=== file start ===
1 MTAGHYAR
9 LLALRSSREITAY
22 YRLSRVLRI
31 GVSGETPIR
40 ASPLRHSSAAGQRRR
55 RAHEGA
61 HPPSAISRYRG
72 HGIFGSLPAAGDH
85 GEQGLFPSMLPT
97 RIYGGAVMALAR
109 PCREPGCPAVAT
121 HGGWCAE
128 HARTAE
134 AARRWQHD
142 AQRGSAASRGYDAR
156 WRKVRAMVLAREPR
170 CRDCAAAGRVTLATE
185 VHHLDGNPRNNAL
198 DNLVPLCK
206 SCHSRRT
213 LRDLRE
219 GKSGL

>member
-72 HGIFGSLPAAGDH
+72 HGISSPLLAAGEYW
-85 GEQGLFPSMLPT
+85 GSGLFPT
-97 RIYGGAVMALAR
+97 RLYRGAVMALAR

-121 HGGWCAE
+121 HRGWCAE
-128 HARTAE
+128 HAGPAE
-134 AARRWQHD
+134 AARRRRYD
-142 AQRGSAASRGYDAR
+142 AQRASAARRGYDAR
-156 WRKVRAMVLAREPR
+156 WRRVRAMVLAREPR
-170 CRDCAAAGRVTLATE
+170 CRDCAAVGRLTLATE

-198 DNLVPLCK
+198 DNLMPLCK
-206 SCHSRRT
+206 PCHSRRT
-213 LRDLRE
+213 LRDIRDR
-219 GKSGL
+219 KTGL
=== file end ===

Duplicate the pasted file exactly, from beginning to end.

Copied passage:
1 MTAGHYAR
9 LLALRSSREITAY
22 YRLSRVLRI
31 GVSGETPIR
40 ASPLRHSSAAGQRRR
55 RAHEGA
61 HPPSAISRYRG
72 HGIFGSLPAAGDH
85 GEQGLFPSMLPT
97 RIYGGAVMALAR
109 PCREPGCPAVAT
121 HGGWCAE
128 HARTAE
134 AARRWQHD
142 AQRGSAASRGYDAR
156 WRKVRAMVLAREPR
170 CRDCAAAGRVTLATE
185 VHHLDGNPRNNAL
198 DNLVPLCK
206 SCHSRRT
213 LRDLRE
219 GKSGL

>member
-72 HGIFGSLPAAGDH
+72 HGISSPLLAAGEYW
-85 GEQGLFPSMLPT
+85 GSGLFPT
-97 RIYGGAVMALAR
+97 RLYRGAVMALAR

-121 HGGWCAE
+121 HRGWCAE
-128 HARTAE
+128 HAGPAE
-134 AARRWQHD
+134 AARRRRYD
-142 AQRGSAASRGYDAR
+142 AQRASAARRGYDAR
-156 WRKVRAMVLAREPR
+156 WRRVRAMVLAREPR
-170 CRDCAAAGRVTLATE
+170 CRDCAAVGRLTLATE

-198 DNLVPLCK
+198 DNLMPLCK
-206 SCHSRRT
+206 PCHSRRT
-213 LRDLRE
+213 LRDIRDR
-219 GKSGL
+219 KTGL